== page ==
by Axios | 3.12.19
When leaders in Silicon Valley assess the new antitrust fever among candidates and policymakers, the prospect of corporate breakups isn't their biggest worry. Instead, insiders fear missing the next cycle of industry change if they're distracted and hobbled by antitrust conflicts.
Why it matters: If executives are busy answering lawmaker inquiries and defending regulator lawsuits, they're less likely to be protecting their businesses from upstart challengers. And if they're under constant regulatory scrutiny, they'll be less able to either elbow aside or snatch up the competition.
Driving the news: Last week Democratic hopeful Sen. Elizabeth Warren (D-Mass.) unveiled a broad case for breaking up big tech icons like Google, Apple, and Amazon, arguing that operators of platform-style marketplaces should not also be participants in those markets.
Whether or not Warren's campaign takes off, the combination of privacy scandals, misinformation scares and charges of anti-conservative bias mean tech companies face antitrust action no matter who's in charge of Washington.
Flashback: Microsoft's antitrust fight with the feds two decades ago shows the kind of damage such an assault can wreak.
IBM fought a similar epic federal antitrust suit from 1969 to 1982, ultimately prevailing. In both instances, the targeted companies found themselves focused on their legal quandaries and missed the next turn of the industry wheel.
The bottom line: No tech giant has ever been split up by courts, regulators or legislators.
Be smart: For antitrust advocates, the corporate breakup endgame may not matter if, even without such a dramatic outcome, they can still achieve a key goal — ensuring that dominant incumbents can't squash or swallow the next wave of tech innovation.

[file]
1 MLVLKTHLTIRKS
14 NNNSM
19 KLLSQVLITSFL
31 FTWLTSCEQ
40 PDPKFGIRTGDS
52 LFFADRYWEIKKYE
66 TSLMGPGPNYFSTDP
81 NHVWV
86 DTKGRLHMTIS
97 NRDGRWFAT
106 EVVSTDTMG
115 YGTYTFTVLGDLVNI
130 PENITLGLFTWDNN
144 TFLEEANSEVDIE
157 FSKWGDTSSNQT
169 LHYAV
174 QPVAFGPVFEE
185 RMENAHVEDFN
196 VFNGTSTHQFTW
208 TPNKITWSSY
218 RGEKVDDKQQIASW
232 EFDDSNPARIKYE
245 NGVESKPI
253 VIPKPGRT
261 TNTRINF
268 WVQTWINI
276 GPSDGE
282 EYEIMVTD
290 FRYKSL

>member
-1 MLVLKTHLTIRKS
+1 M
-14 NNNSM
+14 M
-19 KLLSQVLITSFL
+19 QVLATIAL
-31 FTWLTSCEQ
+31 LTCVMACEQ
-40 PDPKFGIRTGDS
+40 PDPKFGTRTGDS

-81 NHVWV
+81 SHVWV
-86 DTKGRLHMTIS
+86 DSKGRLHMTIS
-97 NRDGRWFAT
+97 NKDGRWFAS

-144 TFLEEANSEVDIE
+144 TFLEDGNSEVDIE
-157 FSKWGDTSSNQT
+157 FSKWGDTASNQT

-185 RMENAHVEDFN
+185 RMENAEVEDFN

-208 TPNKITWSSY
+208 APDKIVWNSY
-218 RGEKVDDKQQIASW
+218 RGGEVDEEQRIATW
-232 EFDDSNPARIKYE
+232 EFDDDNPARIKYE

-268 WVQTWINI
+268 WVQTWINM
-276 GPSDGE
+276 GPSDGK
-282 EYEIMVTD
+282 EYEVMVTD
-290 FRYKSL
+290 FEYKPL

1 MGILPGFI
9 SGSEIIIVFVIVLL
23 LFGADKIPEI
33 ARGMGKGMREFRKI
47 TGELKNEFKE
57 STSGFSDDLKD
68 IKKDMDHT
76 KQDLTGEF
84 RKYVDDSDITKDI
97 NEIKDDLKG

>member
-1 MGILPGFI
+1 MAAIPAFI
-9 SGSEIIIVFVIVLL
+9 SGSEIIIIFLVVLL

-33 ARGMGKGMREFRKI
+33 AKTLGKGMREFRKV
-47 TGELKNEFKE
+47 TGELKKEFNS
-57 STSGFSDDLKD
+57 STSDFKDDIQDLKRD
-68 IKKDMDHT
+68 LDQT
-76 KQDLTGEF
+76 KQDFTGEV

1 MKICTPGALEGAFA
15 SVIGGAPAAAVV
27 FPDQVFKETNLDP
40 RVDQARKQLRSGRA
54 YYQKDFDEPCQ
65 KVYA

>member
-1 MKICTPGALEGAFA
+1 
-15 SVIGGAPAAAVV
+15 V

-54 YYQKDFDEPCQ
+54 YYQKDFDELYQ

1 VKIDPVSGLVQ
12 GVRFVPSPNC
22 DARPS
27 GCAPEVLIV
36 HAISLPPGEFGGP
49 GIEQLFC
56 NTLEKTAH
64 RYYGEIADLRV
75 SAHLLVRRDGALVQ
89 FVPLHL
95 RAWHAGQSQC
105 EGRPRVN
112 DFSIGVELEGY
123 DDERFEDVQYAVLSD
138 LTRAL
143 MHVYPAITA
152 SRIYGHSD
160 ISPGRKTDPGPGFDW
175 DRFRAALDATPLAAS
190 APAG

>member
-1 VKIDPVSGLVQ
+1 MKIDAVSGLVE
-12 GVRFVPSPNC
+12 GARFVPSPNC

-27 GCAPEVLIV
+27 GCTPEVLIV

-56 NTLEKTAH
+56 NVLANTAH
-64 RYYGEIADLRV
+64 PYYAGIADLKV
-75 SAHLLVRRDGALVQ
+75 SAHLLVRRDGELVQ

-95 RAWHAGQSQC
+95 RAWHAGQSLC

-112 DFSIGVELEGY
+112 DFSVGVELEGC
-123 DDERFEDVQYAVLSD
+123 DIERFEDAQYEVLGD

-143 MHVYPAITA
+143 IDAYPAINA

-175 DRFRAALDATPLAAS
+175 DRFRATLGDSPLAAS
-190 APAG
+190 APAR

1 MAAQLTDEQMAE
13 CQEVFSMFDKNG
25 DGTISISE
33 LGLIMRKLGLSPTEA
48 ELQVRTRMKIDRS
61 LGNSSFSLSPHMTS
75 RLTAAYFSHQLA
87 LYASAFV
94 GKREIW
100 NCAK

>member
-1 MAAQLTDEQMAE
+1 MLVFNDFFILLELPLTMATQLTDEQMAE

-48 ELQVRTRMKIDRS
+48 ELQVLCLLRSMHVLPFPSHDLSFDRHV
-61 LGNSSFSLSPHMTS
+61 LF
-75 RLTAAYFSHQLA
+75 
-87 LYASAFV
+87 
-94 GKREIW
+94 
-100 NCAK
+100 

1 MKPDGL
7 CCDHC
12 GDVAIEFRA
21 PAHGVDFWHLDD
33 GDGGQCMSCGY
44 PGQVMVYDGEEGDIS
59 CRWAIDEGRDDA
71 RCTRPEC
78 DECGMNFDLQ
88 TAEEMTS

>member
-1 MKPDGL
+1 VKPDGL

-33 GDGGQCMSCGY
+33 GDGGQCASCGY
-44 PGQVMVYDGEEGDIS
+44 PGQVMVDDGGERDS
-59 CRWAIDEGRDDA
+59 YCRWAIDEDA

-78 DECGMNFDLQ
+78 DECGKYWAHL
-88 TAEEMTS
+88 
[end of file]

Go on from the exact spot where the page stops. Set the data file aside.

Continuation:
Illustration: Lazaro Gamio/Axios
Written by Axios
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The prospect of corporate breakups isn't their biggest worry. Instead, insiders fear missing the next cycle of industry change if they're distracted and hobbled by antitrust conflicts. You have about six month to get you product to market to keep ahead of your competition. Monopolies can hurt companies not necessarily help. You get to many irons in the fires, you put the fire out.
As Maxine Walters stated in her statement in the Scent hearings As a Liberal she will socialize big business. We need to stop this socialist take over of this country or we will be 100 times in worst shape then when Obama destroyed the economy.
Government’s role is to provide a path to prosperity by removing roadblocks for business, not set up roadblocks to inhibit them.
Google, Facebook and others are far too powerful.
I’m overjoyed the Democrats are biting the hands that have fed them. Seattle learned that lesson, New York is learning it, looks like the Bay Area will have to learn it the hard way.
Scrutinize the heck out of it! Especially North Korea, China & Russia😩
If antitrust issues distract them, they are wealthy enough to hire more staff. Who can trust a big company that can’t walk & chew gum at the same time? Stop with the excuses and deal with the consequences you reaped.